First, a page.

Despite a three-fold increase in traffic, road safety in the European Union has improved significantly in the last 30 years. However, road casualties should be further reduced, with the vision of working towards zero traffic fatalities in the future.

Road safety: what progress has been made?

EU road fatalities have been reduced by more than half since 2001, from 54,900 just after the turn of the century to 25,300 in 2017. By contrast, the number of passenger cars on Europe’s roads increased from just over 200 million to 259.7 million during the same period.

Although there are now roughly 60 million more cars on our roads than in 2001, accidents still have gone down significantly. The European Union also has the safest roads in the world, counting 49 fatalities per million inhabitants annually, while the global average is 174 fatalities.

Nevertheless, all major players in the mobility sector agree that road casualties should be further reduced, with the vision of working towards zero traffic fatalities in the future. The only way to reach this goal is by ensuring that safe vehicles are driven by safe drivers on safe roads. Indeed, further improving road safety does not only depend on equipping vehicles with more safety features.

Human error (such as distraction, poor anticipation and violation of traffic rules) is the cause of 90% of today’s accidents. This means that we need to combine cutting-edge vehicle technology with improved driver behaviour, better road design and maintenance, and better enforcement of existing traffic regulations.

The EU automotive industry invests a large part of the sector’s annual €54 billion R&D budget in making passenger cars and commercial vehicles even safer. When looking at vehicle design, safety measures can be classified into two categories:

  • Active safety systems
  • Passive safety systems

Together, they have substantially reduced the number of accidents and related injuries over the last few decades.

1.  Active safety systems

Active safety technology can prevent accidents from happening altogether or at least actively help the driver to reduce the impact of an emergency situation. Think, for example, of systems that give the driver more control in dangerous situations, such as anti-lock braking systems (ABS) and electronic stability control (ESC). There are also autonomous emergency braking (AEB) systems that automatically intervene if the driver is not taking any action (or not fast enough), as well as technology to ensure that you don’t leave your lane unintendedly, like lane departure warning (LDW).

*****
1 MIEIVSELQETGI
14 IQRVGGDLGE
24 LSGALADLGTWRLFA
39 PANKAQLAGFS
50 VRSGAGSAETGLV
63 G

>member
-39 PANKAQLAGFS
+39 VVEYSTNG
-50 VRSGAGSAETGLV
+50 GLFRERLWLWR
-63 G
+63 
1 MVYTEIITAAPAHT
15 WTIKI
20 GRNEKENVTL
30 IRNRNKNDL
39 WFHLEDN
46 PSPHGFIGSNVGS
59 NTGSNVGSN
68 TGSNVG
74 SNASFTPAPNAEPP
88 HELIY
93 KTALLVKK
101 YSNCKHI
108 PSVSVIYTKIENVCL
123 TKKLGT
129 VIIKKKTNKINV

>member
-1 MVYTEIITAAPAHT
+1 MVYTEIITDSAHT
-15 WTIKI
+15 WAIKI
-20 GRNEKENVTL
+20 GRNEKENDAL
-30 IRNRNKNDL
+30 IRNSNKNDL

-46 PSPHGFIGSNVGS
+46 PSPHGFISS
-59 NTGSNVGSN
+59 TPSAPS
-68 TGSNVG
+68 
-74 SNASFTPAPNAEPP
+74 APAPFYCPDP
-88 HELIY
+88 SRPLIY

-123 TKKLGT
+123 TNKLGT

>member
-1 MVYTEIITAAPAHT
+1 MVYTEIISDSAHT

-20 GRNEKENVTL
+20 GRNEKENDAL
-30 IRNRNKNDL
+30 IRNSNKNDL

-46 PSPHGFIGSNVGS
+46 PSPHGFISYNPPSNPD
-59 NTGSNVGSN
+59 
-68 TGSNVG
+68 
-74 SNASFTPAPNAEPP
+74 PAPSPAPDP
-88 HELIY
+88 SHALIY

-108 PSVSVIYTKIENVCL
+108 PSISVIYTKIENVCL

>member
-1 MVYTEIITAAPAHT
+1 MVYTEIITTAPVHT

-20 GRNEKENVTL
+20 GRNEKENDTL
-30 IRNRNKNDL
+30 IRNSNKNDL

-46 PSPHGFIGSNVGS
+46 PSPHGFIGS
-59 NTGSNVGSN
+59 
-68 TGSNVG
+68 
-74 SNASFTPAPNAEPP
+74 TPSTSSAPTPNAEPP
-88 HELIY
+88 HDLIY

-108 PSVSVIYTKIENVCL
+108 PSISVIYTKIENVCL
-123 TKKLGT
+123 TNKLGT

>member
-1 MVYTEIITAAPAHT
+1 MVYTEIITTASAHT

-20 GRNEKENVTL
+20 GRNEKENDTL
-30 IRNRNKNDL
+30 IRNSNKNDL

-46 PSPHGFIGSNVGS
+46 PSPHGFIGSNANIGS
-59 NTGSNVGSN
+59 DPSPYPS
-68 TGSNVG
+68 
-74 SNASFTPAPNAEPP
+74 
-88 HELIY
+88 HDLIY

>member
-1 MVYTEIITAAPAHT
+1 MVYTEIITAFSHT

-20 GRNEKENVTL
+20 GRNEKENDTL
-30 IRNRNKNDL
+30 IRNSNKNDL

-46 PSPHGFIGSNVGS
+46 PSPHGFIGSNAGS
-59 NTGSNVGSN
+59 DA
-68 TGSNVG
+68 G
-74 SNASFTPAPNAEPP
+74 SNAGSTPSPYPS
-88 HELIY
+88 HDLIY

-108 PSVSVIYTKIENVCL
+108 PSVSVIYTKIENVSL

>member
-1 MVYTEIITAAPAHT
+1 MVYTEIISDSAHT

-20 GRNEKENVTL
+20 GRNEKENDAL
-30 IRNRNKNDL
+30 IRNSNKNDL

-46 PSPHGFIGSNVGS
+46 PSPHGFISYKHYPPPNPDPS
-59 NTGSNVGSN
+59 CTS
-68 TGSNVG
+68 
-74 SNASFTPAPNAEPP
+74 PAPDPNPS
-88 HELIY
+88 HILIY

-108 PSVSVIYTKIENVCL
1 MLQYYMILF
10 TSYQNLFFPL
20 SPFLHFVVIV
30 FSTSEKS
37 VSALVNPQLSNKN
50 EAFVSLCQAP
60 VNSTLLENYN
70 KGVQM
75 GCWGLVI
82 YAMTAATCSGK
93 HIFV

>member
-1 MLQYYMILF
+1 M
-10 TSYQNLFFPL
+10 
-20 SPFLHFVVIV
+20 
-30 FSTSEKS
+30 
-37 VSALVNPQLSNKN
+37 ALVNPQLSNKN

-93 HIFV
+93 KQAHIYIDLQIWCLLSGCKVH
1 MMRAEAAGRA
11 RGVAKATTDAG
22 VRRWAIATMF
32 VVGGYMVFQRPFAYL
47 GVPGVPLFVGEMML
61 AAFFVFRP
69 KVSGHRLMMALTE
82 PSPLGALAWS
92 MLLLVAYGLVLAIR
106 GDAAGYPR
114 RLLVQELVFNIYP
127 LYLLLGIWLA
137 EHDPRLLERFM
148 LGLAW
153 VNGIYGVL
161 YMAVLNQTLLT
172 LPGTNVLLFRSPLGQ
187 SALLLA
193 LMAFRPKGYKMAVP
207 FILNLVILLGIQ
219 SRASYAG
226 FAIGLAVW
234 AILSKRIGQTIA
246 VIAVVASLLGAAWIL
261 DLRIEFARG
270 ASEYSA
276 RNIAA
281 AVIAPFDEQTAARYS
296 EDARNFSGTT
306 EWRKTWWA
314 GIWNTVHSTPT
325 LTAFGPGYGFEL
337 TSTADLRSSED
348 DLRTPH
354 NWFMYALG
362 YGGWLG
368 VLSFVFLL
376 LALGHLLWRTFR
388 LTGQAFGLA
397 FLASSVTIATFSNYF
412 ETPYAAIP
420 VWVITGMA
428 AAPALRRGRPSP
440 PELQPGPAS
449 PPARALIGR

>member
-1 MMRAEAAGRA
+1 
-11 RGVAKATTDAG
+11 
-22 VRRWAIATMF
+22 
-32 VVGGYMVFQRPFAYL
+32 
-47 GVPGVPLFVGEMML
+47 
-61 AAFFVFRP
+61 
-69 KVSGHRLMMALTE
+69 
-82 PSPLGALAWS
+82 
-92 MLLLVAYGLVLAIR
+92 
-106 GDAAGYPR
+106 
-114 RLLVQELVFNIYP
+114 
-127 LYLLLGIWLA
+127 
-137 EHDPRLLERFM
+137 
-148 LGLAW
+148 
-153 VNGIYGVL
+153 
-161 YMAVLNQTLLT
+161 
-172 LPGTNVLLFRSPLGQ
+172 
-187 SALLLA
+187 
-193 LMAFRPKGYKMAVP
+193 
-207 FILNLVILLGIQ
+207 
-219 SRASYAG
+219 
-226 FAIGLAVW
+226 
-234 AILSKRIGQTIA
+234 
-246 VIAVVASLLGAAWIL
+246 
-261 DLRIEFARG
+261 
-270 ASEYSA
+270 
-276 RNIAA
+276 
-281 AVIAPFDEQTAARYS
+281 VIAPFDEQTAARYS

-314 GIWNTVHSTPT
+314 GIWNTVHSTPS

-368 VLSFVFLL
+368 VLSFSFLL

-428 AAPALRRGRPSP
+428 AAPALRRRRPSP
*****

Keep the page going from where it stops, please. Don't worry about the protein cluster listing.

Simply put, active safety systems avoid or mitigate an accident pre-impact – so before it happens or contact is made.

2.  Passive safety systems

Passive safety systems, on the other hand, protect the occupants of a vehicle and other road users if a crash occurs. They do this by reducing the impact of an accident or the level of injury. Today, a range of built-in mechanisms protect occupants of a car in case of a crash, such as pre-tensioned seatbelts, airbags and energy-absorbing deformation zones (also known as crumple zones).

In other words, passive safety technology is all about mitigating the consequences of an accident during and after impact, as from the moment that first contact is made.

Finally, there are also post-crash safety systems. e-Call, for example, automatically informs emergency services in case of a serious road traffic accident. As of 31 March 2018, EU automobile manufacturers equip all new types of passenger cars and vans with eCall. This system cuts the response time of emergency services by up to 40-50%, thereby saving hundreds of lives every year.


Active safety systems: what are they and how do they work?

Passive safety systems: what are they and how do they work?

Why should we focus on active safety in the future?

How can automated and connected vehicles improve road safety?

What role do road users and infrastructure play in improving safety?

Show Buttons
Hide Buttons